Thunder Bay

Sudbury gets $1.8B chromite smelter

Cliffs Natural Resources says it plans to build a $1.8-billion chromite processing facility in Capreol, north of Sudbury, that will employ hundreds of people.
Cliffs Natural Resources project mine site, known as Black Thor, is located about 540 km north of Thunder Bay, Ont. and 240 km west of James Bay in an area known as the Ring of Fire. (CBC)

Cliffs Natural Resources plans to build a $1.8-billion chromite processing facility near Capreol, north of Sudbury.

The move, officially announced Wednesday by the chromite mining company, is expected to employ 450 people during the smelter's construction, and as many as 450 people when the facility is in operation.

An additional 750 jobs could be created with the development of the company's Black Thor mine property located in the Ring of Fire, as well as its mill development, and construction and operation of transportation infrastructure.

The $1.8 billion for the processing facility is part of a $3.3-billion investment to build a chromite mine and transportation corridor in northern Ontario's Ring of Fire, according to the province.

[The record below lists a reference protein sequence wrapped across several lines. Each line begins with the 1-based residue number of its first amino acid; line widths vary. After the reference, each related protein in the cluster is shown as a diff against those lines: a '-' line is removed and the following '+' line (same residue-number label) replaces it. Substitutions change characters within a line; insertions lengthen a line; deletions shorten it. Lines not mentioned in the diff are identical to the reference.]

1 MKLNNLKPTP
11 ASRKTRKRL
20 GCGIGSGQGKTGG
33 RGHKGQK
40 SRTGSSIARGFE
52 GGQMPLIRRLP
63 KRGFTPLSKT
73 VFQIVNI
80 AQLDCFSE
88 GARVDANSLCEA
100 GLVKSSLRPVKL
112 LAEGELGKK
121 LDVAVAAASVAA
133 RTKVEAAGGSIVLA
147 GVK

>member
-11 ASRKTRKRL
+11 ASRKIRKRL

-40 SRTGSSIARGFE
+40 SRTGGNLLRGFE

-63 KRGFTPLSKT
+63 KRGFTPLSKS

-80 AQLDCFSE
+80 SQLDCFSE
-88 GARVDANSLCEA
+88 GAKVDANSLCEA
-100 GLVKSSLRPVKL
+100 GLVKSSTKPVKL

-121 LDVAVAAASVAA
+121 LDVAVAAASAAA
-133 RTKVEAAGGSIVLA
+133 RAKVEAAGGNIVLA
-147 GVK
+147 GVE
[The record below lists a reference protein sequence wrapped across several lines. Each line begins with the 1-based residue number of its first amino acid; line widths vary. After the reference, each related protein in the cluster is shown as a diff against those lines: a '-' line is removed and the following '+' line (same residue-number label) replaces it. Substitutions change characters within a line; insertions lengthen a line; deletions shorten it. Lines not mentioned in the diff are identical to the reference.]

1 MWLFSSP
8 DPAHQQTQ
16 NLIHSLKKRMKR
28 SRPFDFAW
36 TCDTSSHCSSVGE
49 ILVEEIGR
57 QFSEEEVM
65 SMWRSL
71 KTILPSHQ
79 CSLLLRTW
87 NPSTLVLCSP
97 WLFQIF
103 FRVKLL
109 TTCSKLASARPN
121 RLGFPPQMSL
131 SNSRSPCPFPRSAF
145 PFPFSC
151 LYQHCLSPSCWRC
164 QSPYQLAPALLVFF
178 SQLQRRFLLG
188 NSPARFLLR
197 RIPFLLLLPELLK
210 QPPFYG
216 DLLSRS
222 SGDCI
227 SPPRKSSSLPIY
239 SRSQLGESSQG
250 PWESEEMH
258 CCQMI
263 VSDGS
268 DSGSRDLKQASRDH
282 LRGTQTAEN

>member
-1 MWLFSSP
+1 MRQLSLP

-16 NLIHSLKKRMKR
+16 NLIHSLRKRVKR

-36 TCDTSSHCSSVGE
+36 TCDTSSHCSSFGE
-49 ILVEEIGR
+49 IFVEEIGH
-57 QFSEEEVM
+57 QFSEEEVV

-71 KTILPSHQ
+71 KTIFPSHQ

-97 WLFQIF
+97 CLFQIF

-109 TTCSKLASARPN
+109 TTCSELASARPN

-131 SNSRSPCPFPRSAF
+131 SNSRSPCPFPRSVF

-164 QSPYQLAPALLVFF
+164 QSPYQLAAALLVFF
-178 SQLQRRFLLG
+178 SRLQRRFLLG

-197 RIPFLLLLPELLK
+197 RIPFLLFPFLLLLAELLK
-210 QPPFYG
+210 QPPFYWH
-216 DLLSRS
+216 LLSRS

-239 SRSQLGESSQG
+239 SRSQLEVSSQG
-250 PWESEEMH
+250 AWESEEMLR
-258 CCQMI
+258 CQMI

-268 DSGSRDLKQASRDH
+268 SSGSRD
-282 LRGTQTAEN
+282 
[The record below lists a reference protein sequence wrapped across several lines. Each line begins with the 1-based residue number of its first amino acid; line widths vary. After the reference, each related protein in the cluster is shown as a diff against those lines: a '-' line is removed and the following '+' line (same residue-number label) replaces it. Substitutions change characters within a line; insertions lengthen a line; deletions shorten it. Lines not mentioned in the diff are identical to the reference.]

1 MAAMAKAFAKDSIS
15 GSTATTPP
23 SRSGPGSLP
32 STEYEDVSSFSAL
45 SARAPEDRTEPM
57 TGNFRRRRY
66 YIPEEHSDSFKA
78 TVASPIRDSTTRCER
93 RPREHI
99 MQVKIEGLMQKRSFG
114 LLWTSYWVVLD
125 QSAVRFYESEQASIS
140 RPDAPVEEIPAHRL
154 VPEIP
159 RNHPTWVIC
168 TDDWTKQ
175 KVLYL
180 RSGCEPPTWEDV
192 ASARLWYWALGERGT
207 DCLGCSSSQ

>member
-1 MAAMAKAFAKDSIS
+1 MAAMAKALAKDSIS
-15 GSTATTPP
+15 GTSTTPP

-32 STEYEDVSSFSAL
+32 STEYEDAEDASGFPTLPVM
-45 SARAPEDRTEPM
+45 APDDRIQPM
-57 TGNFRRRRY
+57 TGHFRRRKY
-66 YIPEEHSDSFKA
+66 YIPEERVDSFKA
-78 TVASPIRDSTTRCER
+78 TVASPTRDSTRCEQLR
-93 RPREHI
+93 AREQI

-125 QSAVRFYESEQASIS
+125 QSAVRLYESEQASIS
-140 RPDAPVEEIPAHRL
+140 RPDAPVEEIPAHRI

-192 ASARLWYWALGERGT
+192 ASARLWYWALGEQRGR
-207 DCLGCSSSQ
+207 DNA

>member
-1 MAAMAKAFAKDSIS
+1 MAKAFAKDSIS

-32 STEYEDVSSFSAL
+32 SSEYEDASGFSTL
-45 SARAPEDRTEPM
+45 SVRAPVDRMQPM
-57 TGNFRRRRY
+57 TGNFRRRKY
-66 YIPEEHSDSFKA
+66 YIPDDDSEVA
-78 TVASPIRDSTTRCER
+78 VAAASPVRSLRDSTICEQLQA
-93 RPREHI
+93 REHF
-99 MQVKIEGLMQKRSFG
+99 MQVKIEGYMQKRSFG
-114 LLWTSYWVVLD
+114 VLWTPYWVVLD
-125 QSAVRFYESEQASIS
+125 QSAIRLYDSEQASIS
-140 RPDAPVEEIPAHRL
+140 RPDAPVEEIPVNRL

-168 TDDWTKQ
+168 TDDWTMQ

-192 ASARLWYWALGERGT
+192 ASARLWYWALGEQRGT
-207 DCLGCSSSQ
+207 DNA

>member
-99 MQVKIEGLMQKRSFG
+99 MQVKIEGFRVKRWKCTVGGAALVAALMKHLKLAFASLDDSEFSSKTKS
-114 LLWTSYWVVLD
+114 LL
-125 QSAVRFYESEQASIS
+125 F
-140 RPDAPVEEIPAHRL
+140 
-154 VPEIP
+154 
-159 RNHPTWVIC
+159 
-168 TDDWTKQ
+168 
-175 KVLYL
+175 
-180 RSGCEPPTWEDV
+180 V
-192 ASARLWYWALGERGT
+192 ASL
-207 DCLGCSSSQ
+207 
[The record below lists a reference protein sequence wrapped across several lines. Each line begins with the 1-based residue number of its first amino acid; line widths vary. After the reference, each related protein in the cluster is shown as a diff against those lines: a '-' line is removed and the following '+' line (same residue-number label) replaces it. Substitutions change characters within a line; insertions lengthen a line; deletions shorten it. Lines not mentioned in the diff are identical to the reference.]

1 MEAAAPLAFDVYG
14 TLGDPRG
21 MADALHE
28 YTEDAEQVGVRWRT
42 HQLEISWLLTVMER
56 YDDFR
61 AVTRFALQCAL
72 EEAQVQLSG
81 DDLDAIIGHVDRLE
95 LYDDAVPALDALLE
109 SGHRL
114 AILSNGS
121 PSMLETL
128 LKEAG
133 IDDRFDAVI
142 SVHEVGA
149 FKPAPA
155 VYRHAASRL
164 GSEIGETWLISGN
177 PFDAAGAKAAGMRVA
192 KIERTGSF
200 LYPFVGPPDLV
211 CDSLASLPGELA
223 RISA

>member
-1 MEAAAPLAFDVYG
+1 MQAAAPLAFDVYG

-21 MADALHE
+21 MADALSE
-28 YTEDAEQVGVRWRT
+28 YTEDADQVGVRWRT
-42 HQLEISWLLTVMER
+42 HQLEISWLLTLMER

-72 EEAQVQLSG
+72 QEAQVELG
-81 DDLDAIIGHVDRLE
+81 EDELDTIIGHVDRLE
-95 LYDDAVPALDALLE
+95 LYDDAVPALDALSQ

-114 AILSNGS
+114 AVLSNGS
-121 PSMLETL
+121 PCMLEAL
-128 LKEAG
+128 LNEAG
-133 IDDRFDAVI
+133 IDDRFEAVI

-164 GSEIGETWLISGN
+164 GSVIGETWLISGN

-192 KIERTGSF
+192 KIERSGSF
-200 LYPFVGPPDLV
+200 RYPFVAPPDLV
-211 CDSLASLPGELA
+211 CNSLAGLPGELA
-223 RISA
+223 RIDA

Cliffs selected Sudbury as its future ferrochrome processing site, after "a lengthy and careful evaluation process, which included several alternative locations."

According to a company press release, the facility will be designed to process the chromite ore mined and concentrated in the region.

Cliffs said Sudbury was selected due to various economic and technical factors, including transportation logistics, labour, a long mining tradition, community support and access to electrical power.

Cliffs Natural Resources senior vice president Bill Boor. (Supplied)

"Today's decision is a major milestone in our overall plan and adds more clarity to the project. Now, we are able to commit to a project definition, moving us closer to making the chromite project reality," said Bill Boor, senior vice president of global ferroalloys for Cliffs.

Before Cliffs can make a final decision on the project in its entirety, the company must receive provincial and federal environmental assessment approvals, negotiate mutually acceptable agreements with affected First Nations communities, work with governments to address the lack of infrastructure in the Ring of Fire and complete its commercial and technical feasibility studies.

"We will continue our work to meet all of the requirements of the environmental assessment process as well as the expectations of the First Nations and local communities, especially with regards to the social, environmental, and economic performance of this project should it proceed," Boor said.

Several communities were in the running for the smelter, including Sudbury, Timmins, Thunder Bay and Greenstone. First Nations have been lobbying for a location on the CNR line between Aroland and Nakina.